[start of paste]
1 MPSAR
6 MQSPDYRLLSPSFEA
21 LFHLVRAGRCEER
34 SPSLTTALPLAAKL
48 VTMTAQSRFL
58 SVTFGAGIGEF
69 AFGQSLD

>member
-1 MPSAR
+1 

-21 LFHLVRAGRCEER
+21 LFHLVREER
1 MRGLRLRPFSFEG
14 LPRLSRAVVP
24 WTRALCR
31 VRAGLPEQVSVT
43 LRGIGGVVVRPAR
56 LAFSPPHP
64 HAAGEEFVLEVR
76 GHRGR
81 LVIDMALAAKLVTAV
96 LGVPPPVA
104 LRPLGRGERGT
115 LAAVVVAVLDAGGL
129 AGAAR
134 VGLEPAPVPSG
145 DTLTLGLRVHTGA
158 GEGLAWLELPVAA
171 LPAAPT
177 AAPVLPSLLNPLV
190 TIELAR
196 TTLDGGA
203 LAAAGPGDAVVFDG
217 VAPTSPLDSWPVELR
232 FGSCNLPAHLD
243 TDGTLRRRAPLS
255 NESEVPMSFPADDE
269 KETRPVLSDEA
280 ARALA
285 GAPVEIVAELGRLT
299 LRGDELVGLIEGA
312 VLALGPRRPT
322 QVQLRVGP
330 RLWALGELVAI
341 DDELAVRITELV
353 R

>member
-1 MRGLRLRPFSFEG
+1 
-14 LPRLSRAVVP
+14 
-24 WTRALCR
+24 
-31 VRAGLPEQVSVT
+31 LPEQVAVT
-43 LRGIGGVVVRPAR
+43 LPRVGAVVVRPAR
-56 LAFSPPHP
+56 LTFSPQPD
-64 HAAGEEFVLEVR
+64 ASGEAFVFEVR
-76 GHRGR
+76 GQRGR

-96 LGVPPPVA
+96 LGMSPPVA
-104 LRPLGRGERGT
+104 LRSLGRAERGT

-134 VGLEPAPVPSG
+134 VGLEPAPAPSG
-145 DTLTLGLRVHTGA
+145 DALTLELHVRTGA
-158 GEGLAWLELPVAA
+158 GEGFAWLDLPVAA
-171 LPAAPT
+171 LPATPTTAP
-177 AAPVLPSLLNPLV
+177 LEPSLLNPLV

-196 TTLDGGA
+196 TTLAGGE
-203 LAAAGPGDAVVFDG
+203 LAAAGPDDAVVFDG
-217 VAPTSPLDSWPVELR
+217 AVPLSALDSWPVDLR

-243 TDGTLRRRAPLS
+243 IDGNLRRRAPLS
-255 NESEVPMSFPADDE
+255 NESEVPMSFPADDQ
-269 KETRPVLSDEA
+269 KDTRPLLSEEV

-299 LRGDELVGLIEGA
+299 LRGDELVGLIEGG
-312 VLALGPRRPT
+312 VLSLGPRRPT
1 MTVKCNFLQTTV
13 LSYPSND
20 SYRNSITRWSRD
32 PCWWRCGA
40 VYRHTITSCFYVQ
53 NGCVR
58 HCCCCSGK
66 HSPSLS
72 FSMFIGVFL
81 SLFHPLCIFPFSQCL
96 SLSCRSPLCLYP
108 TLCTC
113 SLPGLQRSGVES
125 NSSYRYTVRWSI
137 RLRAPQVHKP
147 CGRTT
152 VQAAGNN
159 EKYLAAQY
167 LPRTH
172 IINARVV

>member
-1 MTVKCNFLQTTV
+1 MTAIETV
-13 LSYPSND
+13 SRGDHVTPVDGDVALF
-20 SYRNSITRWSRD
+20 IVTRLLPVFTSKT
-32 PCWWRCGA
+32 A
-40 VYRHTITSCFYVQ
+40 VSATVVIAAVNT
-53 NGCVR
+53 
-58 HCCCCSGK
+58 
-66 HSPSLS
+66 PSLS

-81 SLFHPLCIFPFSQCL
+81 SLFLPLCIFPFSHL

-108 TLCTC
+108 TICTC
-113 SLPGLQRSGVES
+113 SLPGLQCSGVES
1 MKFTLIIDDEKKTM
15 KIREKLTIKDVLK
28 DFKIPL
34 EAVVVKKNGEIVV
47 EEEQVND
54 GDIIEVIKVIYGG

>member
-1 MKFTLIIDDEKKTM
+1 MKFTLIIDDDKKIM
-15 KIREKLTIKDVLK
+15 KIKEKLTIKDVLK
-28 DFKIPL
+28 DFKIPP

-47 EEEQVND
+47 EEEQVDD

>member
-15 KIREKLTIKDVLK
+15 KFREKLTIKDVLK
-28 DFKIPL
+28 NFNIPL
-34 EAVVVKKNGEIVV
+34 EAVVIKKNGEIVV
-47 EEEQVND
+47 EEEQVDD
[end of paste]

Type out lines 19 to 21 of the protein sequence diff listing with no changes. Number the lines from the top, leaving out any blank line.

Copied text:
64 HAAGEEFVLEVR
76 GHRGR
81 LVIDMALAAKLVTAV